Anne Holtrop is a Dutch architect graduated cum laude in architecture from the Academy of Architecture in Amsterdam in 2005 and is currently based between Amsterdam and Bahrain. His work ranges from models to temporary spaces and buildings. In 2015 the first two major buildings, the National Museum for the New Dutch Waterline and the National Pavilion of the Kingdom of Bahrain for the Milan Expo 2015, were completed. In 2016, Anne Holtrop co-curated the Bahrain Pavilion at the Venice Architecture Biennial: Places of Production, Aluminium. The same year Anne Holtrop opened a second studio in Bahrain which was responsible for the design and construction of, among others, the Sheikh Isa Bin Ali Al-Khalifa Museum and the Siyadi Pearl Museum, to name a few.
One of Anne Holtrop’s latest projects is in the Muharraq’s shopping district, Qaysariyah Suq, Bahrain. The Qaysariyah Suq and Amarat Fahkro played an important role in the local economy as they hosted coffee shops where some of the pearl purchasing deals took place, as well as the place where wood for building the pearling fleets would be received and stored.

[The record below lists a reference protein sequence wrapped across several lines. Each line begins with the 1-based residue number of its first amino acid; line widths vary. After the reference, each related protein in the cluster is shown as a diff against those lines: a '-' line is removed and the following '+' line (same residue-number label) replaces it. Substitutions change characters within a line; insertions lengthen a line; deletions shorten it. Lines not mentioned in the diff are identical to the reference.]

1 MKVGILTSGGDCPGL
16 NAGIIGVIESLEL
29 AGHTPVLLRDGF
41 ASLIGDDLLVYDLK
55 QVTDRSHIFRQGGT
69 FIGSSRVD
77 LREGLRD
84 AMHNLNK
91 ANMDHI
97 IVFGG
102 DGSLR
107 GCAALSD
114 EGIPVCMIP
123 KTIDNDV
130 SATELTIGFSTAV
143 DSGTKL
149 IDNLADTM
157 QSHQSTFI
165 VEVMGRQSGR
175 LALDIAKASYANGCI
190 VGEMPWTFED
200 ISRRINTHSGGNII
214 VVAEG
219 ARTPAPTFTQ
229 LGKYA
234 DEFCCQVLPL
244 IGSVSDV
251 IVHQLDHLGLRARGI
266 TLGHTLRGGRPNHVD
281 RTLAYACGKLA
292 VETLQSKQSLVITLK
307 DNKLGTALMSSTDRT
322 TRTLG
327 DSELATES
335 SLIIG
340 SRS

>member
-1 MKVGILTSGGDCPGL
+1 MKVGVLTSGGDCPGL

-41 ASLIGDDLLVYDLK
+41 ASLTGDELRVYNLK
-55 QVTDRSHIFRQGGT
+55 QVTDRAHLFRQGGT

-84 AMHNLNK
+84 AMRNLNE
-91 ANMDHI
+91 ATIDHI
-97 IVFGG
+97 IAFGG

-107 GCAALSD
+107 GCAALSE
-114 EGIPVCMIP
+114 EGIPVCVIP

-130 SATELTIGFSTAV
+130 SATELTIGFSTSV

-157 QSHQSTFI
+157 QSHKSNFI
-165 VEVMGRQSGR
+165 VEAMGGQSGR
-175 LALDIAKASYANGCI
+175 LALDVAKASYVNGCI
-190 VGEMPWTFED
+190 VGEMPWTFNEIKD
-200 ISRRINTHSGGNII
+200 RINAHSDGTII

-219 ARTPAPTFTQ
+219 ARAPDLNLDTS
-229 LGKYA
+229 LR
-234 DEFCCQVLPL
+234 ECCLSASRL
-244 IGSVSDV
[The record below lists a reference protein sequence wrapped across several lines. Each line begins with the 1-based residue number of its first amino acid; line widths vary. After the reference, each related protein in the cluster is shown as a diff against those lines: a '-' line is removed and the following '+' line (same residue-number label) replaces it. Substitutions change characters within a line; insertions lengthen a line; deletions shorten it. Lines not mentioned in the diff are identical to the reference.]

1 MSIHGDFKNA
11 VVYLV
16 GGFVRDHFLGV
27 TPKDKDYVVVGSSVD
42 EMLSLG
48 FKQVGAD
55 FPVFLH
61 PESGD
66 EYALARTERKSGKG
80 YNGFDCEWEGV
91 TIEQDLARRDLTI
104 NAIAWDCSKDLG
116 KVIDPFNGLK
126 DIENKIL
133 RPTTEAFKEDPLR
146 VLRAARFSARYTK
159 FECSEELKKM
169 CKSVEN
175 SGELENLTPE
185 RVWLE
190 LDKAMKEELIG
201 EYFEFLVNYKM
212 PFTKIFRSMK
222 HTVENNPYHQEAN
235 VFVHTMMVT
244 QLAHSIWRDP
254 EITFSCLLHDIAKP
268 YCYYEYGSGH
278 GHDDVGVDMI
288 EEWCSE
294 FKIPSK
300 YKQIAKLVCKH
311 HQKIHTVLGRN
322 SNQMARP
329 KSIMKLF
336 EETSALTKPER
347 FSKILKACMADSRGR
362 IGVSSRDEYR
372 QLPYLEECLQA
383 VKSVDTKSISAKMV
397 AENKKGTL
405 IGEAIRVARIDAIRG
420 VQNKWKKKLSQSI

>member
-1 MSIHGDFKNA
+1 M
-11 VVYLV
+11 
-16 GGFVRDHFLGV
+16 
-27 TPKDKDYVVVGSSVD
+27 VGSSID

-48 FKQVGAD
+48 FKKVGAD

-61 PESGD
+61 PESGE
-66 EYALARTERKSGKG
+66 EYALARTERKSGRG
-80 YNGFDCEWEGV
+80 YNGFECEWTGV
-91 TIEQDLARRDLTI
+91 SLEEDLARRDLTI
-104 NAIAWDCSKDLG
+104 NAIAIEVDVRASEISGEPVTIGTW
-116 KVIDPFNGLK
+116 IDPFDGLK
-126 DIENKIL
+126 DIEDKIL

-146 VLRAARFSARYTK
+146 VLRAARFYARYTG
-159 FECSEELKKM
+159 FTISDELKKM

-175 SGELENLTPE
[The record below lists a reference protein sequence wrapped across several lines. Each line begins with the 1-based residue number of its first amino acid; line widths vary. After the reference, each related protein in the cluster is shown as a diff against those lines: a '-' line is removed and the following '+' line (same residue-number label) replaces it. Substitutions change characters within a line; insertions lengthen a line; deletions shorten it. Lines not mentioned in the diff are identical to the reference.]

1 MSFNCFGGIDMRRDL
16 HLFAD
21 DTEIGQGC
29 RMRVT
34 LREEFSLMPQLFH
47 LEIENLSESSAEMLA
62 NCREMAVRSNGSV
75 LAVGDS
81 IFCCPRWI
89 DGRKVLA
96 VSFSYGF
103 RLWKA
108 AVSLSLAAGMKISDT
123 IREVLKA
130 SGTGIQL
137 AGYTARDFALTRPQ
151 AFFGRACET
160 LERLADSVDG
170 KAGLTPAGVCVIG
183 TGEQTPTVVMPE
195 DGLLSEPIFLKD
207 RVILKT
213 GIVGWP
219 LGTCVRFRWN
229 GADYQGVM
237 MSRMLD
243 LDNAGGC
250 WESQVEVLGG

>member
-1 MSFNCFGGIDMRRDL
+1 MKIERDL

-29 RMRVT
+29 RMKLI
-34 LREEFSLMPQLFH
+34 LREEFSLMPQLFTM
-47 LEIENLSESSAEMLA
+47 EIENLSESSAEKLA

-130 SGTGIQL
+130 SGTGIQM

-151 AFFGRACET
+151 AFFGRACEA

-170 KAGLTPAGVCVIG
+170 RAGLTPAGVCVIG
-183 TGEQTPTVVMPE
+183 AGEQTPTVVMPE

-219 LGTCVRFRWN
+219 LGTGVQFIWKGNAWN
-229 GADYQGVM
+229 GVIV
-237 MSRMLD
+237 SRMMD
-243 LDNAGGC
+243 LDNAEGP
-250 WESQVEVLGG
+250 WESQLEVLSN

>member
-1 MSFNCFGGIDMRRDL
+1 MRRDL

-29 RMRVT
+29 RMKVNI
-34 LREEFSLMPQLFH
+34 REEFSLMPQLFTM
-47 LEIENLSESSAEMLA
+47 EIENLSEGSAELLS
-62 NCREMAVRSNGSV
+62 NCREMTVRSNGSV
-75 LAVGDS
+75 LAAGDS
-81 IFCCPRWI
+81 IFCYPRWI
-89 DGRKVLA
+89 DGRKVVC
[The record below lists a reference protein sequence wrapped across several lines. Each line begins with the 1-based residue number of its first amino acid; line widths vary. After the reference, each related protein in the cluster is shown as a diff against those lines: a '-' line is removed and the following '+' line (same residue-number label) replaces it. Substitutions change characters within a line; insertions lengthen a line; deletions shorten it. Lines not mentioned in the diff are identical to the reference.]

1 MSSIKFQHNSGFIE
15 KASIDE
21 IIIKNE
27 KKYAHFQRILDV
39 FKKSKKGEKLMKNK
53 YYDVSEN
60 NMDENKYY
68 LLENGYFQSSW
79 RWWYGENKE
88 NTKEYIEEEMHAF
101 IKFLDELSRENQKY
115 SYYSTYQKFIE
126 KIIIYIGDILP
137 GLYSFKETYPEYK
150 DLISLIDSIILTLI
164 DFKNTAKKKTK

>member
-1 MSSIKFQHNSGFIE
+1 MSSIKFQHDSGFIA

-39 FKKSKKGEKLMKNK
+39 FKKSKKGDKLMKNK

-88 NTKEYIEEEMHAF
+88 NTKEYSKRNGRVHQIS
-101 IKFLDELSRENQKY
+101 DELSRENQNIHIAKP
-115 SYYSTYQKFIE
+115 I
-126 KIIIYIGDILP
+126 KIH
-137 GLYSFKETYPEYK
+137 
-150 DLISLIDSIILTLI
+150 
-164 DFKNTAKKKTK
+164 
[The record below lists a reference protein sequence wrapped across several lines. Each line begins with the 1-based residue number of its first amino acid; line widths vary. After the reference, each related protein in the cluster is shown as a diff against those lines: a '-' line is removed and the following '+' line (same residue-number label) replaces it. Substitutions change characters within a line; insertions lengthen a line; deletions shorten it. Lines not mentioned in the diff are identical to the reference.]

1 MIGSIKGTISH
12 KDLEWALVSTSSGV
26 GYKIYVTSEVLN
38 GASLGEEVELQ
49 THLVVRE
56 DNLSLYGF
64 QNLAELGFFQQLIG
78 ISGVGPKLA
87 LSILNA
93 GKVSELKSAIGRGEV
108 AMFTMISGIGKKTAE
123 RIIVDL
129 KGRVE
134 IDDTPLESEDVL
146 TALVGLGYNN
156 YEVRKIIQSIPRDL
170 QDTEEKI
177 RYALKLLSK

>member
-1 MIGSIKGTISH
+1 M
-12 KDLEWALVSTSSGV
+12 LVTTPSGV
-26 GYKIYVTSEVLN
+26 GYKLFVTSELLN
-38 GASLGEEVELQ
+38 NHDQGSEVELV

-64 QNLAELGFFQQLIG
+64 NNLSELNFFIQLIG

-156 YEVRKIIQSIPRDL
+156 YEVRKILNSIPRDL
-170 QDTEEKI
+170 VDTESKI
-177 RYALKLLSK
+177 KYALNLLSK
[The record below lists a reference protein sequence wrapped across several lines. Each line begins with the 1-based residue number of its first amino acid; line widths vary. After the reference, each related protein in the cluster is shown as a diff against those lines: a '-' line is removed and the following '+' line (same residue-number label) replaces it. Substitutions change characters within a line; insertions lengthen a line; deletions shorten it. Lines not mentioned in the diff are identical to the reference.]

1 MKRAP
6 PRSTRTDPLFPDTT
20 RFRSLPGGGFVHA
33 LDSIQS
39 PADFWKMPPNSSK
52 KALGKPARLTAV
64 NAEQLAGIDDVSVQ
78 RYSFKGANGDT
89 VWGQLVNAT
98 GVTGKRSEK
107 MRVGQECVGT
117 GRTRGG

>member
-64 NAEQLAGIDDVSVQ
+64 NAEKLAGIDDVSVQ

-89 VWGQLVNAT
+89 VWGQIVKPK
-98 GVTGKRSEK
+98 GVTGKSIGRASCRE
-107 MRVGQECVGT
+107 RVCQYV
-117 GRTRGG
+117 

For both parts, the renovation of the Amarat Fahkro and the new stores for the Qaysariyah Suq, the studio continued to build with the characteristic forms of the traditional coral stone building material. The new stores of the suq are made out of concrete elements that are casted with unconstrained sand borders: each cast results in a unique element. The amarat was in a ruin state without a roof and partly destroyed walls. In a simplified way, the studio reconstructed the walls and roof in in-situ cast concrete. The concrete followed and filled exactly the missing parts of the walls. In both designs, the amorphous borders emphasize the forms of the coral stone slabs that can be found in the old structures.
Photography by Anne Holtrop